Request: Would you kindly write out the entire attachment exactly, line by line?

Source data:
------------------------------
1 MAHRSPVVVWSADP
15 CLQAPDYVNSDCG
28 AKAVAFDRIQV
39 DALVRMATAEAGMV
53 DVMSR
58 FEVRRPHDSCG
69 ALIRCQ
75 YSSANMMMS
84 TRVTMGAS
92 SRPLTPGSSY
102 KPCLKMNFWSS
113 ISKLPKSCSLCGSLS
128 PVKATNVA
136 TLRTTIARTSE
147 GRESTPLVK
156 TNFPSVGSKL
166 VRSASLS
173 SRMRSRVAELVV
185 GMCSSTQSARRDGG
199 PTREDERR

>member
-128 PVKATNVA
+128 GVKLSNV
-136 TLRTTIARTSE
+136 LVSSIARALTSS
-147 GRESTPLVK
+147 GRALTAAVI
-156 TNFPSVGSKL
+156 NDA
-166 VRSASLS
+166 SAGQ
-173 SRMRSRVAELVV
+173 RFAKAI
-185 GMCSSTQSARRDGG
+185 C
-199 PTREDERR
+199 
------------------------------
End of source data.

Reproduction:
1 MAHRSPVVVWSADP
15 CLQAPDYVNSDCG
28 AKAVAFDRIQV
39 DALVRMATAEAGMV
53 DVMSR
58 FEVRRPHDSCG
69 ALIRCQ
75 YSSANMMMS
84 TRVTMGAS
92 SRPLTPGSSY
102 KPCLKMNFWSS
113 ISKLPKSCSLCGSLS
128 PVKATNVA
136 TLRTTIARTSE
147 GRESTPLVK
156 TNFPSVGSKL
166 VRSASLS
173 SRMRSRVAELVV
185 GMCSSTQSARRDGG
199 PTREDERR

>member
-128 PVKATNVA
+128 GVKLSNV
-136 TLRTTIARTSE
+136 LVSSIARALTSS
-147 GRESTPLVK
+147 GRALTAAVI
-156 TNFPSVGSKL
+156 NDA
-166 VRSASLS
+166 SAGQ
-173 SRMRSRVAELVV
+173 RFAKAI
-185 GMCSSTQSARRDGG
+185 C
-199 PTREDERR
+199 